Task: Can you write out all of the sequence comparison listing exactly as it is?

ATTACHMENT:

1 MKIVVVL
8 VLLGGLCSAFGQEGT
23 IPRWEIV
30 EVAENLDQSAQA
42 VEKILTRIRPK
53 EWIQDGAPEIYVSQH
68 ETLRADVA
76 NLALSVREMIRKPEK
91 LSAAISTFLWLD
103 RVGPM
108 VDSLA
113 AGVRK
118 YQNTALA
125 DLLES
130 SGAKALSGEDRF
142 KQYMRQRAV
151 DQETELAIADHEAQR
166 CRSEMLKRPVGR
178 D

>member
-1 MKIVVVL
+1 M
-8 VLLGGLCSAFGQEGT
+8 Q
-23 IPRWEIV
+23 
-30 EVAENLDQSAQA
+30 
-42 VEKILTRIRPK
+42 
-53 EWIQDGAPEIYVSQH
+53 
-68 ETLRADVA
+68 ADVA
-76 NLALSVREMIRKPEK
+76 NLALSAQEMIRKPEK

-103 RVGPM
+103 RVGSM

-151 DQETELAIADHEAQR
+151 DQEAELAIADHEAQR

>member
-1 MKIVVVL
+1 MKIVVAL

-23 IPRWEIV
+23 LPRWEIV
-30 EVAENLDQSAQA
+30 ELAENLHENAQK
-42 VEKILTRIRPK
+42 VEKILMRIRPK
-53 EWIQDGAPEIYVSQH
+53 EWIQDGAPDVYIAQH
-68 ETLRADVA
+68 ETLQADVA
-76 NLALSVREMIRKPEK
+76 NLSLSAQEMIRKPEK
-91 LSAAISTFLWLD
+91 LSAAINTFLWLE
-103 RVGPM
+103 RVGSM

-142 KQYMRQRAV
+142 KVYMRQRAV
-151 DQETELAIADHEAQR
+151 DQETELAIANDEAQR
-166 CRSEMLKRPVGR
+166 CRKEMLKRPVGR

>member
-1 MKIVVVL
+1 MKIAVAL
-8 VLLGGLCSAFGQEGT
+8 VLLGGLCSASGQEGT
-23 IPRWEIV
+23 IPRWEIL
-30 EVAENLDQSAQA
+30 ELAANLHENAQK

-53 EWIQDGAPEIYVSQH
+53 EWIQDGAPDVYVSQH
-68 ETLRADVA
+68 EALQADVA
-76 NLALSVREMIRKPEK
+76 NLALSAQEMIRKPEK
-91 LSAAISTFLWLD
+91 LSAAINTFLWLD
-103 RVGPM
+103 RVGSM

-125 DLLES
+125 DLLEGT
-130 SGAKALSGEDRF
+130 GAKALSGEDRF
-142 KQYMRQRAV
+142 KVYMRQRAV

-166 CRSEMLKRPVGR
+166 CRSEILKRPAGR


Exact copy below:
1 MKIVVVL
8 VLLGGLCSAFGQEGT
23 IPRWEIV
30 EVAENLDQSAQA
42 VEKILTRIRPK
53 EWIQDGAPEIYVSQH
68 ETLRADVA
76 NLALSVREMIRKPEK
91 LSAAISTFLWLD
103 RVGPM
108 VDSLA
113 AGVRK
118 YQNTALA
125 DLLES
130 SGAKALSGEDRF
142 KQYMRQRAV
151 DQETELAIADHEAQR
166 CRSEMLKRPVGR
178 D

>member
-1 MKIVVVL
+1 M
-8 VLLGGLCSAFGQEGT
+8 Q
-23 IPRWEIV
+23 
-30 EVAENLDQSAQA
+30 
-42 VEKILTRIRPK
+42 
-53 EWIQDGAPEIYVSQH
+53 
-68 ETLRADVA
+68 ADVA
-76 NLALSVREMIRKPEK
+76 NLALSAQEMIRKPEK

-103 RVGPM
+103 RVGSM

-151 DQETELAIADHEAQR
+151 DQEAELAIADHEAQR

>member
-1 MKIVVVL
+1 MKIVVAL

-23 IPRWEIV
+23 LPRWEIV
-30 EVAENLDQSAQA
+30 ELAENLHENAQK
-42 VEKILTRIRPK
+42 VEKILMRIRPK
-53 EWIQDGAPEIYVSQH
+53 EWIQDGAPDVYIAQH
-68 ETLRADVA
+68 ETLQADVA
-76 NLALSVREMIRKPEK
+76 NLSLSAQEMIRKPEK
-91 LSAAISTFLWLD
+91 LSAAINTFLWLE
-103 RVGPM
+103 RVGSM

-142 KQYMRQRAV
+142 KVYMRQRAV
-151 DQETELAIADHEAQR
+151 DQETELAIANDEAQR
-166 CRSEMLKRPVGR
+166 CRKEMLKRPVGR

>member
-1 MKIVVVL
+1 MKIAVAL
-8 VLLGGLCSAFGQEGT
+8 VLLGGLCSASGQEGT
-23 IPRWEIV
+23 IPRWEIL
-30 EVAENLDQSAQA
+30 ELAANLHENAQK

-53 EWIQDGAPEIYVSQH
+53 EWIQDGAPDVYVSQH
-68 ETLRADVA
+68 EALQADVA
-76 NLALSVREMIRKPEK
+76 NLALSAQEMIRKPEK
-91 LSAAISTFLWLD
+91 LSAAINTFLWLD
-103 RVGPM
+103 RVGSM

-125 DLLES
+125 DLLEGT
-130 SGAKALSGEDRF
+130 GAKALSGEDRF
-142 KQYMRQRAV
+142 KVYMRQRAV

-166 CRSEMLKRPVGR
+166 CRSEILKRPAGR